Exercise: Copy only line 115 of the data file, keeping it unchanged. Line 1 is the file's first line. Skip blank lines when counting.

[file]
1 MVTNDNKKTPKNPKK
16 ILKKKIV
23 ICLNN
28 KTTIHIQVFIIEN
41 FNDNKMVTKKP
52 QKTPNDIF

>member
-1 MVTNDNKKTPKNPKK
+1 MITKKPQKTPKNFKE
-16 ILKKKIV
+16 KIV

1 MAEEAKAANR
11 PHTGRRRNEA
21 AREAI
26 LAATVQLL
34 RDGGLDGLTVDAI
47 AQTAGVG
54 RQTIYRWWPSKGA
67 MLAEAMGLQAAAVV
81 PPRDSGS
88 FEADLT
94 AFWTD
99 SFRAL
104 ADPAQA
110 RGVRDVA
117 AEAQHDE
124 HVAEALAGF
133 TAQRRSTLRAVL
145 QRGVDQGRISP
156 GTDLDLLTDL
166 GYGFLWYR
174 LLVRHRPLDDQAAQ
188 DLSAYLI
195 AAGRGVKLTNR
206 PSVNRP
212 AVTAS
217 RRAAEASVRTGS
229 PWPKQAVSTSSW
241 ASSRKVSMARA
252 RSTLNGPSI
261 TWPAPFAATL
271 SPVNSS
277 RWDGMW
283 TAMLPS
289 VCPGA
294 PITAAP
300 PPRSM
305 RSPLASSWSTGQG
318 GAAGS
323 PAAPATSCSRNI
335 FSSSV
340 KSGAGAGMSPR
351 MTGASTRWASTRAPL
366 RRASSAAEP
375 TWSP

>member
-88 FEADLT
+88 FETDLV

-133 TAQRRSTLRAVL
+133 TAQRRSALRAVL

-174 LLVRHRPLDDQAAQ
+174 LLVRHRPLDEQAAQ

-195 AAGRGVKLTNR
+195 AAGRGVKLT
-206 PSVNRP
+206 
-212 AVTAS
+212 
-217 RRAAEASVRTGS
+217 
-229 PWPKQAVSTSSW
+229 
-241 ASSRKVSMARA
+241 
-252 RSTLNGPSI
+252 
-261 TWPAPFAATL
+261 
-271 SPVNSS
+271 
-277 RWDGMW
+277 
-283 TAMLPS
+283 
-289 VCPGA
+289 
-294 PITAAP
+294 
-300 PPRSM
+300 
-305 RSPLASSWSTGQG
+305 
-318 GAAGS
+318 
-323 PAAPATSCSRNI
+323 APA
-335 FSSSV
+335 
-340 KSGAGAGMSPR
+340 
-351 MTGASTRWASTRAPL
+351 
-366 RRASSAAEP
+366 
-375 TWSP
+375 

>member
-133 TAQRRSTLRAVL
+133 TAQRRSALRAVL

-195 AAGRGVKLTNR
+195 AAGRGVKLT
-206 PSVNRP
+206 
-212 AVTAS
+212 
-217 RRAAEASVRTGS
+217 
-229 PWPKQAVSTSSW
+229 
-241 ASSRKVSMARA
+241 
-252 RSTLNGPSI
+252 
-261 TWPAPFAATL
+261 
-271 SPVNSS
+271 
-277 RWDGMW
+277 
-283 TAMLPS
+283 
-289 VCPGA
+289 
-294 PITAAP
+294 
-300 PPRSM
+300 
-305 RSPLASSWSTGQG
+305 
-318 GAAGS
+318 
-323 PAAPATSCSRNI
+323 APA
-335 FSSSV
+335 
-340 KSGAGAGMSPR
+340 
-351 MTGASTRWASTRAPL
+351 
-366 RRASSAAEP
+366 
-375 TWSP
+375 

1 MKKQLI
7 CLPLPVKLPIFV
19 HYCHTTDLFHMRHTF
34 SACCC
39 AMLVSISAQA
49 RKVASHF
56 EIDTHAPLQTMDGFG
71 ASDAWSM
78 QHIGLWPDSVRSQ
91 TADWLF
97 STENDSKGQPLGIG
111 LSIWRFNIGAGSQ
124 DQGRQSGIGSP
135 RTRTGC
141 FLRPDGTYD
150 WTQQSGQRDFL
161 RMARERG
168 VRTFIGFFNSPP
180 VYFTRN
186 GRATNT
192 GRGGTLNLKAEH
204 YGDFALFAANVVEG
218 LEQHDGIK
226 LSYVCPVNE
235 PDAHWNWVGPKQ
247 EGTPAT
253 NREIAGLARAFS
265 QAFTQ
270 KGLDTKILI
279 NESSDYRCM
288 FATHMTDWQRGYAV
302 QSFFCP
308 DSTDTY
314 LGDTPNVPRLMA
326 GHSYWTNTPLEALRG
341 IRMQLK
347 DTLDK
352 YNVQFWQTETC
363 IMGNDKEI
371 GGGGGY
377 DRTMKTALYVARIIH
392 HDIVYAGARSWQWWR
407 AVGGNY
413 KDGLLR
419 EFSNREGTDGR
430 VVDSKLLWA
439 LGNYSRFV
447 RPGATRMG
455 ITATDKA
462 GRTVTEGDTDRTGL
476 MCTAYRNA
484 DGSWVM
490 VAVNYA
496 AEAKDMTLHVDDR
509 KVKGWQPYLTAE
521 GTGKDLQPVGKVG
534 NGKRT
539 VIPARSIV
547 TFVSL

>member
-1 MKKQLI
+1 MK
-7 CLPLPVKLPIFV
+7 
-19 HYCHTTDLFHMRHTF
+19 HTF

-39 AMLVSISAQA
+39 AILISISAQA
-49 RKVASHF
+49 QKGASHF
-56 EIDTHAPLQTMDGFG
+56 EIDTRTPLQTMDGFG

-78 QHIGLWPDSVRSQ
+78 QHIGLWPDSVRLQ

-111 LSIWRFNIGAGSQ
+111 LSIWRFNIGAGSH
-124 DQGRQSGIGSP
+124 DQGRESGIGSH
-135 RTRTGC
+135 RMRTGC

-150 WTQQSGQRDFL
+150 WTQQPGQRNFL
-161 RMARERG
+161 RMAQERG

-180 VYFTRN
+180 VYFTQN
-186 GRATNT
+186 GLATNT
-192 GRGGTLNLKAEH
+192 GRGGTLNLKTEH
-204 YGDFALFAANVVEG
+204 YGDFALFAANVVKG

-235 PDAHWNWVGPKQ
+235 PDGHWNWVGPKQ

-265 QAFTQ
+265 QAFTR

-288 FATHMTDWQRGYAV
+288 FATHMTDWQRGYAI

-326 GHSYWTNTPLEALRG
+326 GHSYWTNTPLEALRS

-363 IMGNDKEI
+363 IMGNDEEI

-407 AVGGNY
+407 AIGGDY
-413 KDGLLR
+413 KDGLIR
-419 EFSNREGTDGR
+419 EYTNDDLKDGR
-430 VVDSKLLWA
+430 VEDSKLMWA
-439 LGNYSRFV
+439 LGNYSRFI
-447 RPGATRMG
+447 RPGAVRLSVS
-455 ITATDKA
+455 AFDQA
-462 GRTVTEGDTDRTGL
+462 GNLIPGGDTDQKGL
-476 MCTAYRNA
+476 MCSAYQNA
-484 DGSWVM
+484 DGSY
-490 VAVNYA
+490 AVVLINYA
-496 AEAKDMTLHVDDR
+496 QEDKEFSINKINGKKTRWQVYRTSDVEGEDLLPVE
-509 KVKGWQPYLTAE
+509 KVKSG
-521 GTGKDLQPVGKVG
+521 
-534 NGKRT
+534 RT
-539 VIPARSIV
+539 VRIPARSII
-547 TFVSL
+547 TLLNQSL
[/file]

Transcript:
+212 